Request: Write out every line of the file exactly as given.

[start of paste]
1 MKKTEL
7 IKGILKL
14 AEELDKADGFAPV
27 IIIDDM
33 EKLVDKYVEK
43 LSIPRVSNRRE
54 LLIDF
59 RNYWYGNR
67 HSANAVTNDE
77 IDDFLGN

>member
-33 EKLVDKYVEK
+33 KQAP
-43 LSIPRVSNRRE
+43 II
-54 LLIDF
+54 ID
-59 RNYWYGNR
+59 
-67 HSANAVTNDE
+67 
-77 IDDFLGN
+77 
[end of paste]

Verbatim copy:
1 MKKTEL
7 IKGILKL
14 AEELDKADGFAPV
27 IIIDDM
33 EKLVDKYVEK
43 LSIPRVSNRRE
54 LLIDF
59 RNYWYGNR
67 HSANAVTNDE
77 IDDFLGN

>member
-33 EKLVDKYVEK
+33 KQAP
-43 LSIPRVSNRRE
+43 II
-54 LLIDF
+54 ID
-59 RNYWYGNR
+59 
-67 HSANAVTNDE
+67 
-77 IDDFLGN
+77 